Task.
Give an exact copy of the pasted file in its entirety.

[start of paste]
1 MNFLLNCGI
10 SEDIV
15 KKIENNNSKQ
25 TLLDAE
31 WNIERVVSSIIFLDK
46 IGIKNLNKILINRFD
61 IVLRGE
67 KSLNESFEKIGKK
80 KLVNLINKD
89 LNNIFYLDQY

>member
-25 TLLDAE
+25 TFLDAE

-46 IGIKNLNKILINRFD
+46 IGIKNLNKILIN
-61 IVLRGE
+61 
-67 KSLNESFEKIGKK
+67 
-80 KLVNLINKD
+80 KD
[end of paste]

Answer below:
1 MNFLLNCGI
10 SEDIV
15 KKIENNNSKQ
25 TLLDAE
31 WNIERVVSSIIFLDK
46 IGIKNLNKILINRFD
61 IVLRGE
67 KSLNESFEKIGKK
80 KLVNLINKD
89 LNNIFYLDQY

>member
-25 TLLDAE
+25 TFLDAE

-46 IGIKNLNKILINRFD
+46 IGIKNLNKILIN
-61 IVLRGE
+61 
-67 KSLNESFEKIGKK
+67 
-80 KLVNLINKD
+80 KD